Reading Review – January 2015

In January I managed to make a reasonable start on keeping to my reading targets for the year. In all I got through seven books, three in audio format. As usual the majority, five of the seven, were crime novels. All were enjoyable and all were by authors pretty familiar to me. Buried Angels is the latest in Camilla Läckberg’s series set in the little town of Fjällbacka. More mysterious murders for Patrick and Erica to solve. The Bomber is the another of Liza Marklund’s novels to feature intrepid reporter Annika Bengtzon. I have now read four of this series, though the Bomber was the first to be written.  Here, Annika finds herself unintentionally wrapped up in the mysterious murder of the boss of the Olympic stadium in Stockholm. The Twilight Time is the first of Karen Campbell’s Glasgow set series.  I have previously read the third title, Shadowlands, so it was good to start at the beginning. This one introduces us to the rather aggressive and not very likeable main character, Anna Cameron, a police sergeant in a seedy part of Glasgow with its very own twilight zone, full of prostitutes and some very nasty criminals. Chilling stuff.

I was particularly pleased that I managed to read a novel in Spanish this month. Another crime novel, Serpientes en el paraiso, the fifth in Alicia Giménez Bartlett’s delightful series featuring Inspector Petra Delicado and her sidekick, Fermín Garzón. In this one the duo have the task of solving the mysterious murder of a well-known lawyer. He, his wife and two close couples, live in an exclusive, gated residential community just outside Barcelona. As the pair begin to dig below the beautiful surface of this little set, dark secrets slowly emerge. An entertaining read as usual from Alicia.

The pick of the crime novels was Cobra by Deon Meyer, the wonderful Afrikaans writer from Cape Town. This is another thriller to feature the white, Afrikaans speaking detective Benny Griessel, who was a policeman in the old apartheid days. Now Griessel has as his key colleagues a Zulu woman and a Cape Coloured. In Cobra they have plenty of work to do, trying to work out who has kipnadded an English mathematics academic, and why. The academic was in hiding in an out of the way villa and his three bodyguards were all killed in a very professional manner. Deon Meyer maintains a fast pace in the novel and things get very tense, the closer Griessel gets to solving the case. Very good writing and a very good tale.

I got in one non crime fiction novel, The House by the Fjord, by Rosalind Laken. This is a fairly standard romantic novel, which is enlivened by the setting, Norway, and the time, just after the end of the 2nd World War. A young English woman, the widow of a Norwegian pilot, goes to Norway to visit the parents of her deceased husband. Things do not go exactly as planned, romance is in the air, and there is a bit of wartime mystery thrown in for good measure.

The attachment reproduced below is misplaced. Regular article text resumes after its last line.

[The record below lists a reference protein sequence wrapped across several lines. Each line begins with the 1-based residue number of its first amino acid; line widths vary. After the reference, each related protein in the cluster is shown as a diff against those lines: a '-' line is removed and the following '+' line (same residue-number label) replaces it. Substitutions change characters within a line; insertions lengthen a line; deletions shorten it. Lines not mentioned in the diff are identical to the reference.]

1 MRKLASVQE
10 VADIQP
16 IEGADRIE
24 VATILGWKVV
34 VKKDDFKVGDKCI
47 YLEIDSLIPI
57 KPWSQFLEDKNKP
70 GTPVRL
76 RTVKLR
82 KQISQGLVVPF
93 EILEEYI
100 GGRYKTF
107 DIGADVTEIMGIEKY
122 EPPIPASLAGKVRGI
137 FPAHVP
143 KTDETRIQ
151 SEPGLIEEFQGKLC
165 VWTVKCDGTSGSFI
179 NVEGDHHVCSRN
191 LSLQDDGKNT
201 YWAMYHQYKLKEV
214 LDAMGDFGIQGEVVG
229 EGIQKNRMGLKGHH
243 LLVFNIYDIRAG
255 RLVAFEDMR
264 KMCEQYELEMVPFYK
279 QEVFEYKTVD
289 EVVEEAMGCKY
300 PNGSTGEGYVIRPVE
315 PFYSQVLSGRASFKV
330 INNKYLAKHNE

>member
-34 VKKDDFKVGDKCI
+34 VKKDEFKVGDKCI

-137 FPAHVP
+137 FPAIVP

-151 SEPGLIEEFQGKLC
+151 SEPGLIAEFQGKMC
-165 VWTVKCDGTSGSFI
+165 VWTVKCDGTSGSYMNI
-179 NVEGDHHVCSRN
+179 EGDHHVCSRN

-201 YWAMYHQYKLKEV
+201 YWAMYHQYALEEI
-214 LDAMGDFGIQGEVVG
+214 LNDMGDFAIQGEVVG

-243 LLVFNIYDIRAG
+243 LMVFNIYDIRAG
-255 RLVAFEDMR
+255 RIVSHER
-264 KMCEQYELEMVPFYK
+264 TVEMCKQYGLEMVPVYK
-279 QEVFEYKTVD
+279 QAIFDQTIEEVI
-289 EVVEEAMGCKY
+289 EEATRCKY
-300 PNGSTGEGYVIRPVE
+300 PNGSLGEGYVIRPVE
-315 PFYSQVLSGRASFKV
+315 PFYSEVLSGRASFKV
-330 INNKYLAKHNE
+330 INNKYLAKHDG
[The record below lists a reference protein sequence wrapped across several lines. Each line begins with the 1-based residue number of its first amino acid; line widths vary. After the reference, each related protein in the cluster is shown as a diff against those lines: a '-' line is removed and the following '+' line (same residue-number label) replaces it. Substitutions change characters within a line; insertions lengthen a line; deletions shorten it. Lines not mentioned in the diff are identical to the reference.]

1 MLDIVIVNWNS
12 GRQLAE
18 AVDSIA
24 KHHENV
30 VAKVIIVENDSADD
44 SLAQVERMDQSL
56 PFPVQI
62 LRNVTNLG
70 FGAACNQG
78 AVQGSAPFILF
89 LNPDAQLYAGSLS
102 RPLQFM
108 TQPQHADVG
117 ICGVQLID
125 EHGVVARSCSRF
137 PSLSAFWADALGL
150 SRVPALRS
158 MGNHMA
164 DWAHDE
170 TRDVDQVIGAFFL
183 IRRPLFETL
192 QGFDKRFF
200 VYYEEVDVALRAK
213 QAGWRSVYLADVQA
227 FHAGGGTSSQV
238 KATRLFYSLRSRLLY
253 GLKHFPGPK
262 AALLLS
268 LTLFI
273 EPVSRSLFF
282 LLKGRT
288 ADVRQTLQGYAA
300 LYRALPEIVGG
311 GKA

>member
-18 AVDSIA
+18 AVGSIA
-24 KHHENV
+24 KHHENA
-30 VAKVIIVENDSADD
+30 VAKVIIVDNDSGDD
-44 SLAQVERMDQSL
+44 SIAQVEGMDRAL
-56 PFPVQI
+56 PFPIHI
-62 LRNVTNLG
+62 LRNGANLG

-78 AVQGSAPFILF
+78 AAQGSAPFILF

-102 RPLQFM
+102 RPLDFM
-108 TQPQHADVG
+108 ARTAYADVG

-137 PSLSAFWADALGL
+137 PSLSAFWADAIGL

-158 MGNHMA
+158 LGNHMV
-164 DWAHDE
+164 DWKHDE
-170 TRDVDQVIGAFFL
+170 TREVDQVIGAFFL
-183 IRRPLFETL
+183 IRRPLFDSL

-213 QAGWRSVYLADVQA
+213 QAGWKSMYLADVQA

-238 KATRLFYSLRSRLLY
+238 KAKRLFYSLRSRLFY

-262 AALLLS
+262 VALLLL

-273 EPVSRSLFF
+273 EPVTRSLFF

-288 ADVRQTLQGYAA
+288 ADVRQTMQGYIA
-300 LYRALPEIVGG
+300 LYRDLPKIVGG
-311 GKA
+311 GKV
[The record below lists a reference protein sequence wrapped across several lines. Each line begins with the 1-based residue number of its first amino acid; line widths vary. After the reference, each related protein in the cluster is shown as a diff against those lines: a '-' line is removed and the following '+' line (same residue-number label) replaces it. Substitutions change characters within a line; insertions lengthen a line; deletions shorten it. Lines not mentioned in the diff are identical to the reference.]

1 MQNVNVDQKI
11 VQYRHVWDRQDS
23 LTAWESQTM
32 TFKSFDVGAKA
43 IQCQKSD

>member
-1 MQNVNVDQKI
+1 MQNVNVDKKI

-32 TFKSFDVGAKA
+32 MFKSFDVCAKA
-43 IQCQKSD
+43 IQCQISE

The non fiction book was a scholarly study of life during the 1st World War. This time though from the perspective of the peoples of Germany and Austria-Hungary. The  title of the book, Ring of Steel, refers to the ever tightening blockade that the Allies enforced on the two Central Powers. Alexander Watson has written a well researched and readable account of the travails and sufferings of ordinary people in these two empires. There is a brief discussion of why they went to war and the various stages in the war are also outlined. But the book is less about the battles of the war and more about how people responded to the decision to go to war and how they survived the war years. Many of course did not. Non combatants were at great risk throughout the war years from famine, forced displacement, exhaustion and disease. There was great suffering in Germany, though it was the Hapsburg Empire which undoubtedly suffered the more. Significant parts of the Empire were invaded and occupied and this loss of agricultural land made the blockade much harder to endure. Hundreds of thousands of Hapsburg subjects were reduced to surviving on little more than dirt. The incompetence and cruelty of the Hapsburg commanders was another contributing factor in making living conditions there far worse than in Germany. The 1st World War was hard for all the peoples in the participating countries. But as this book makes clear it was much worse for ordinary people in both Germany and Austria-Hungary. Very good addition to our knowledge about that tragic war.

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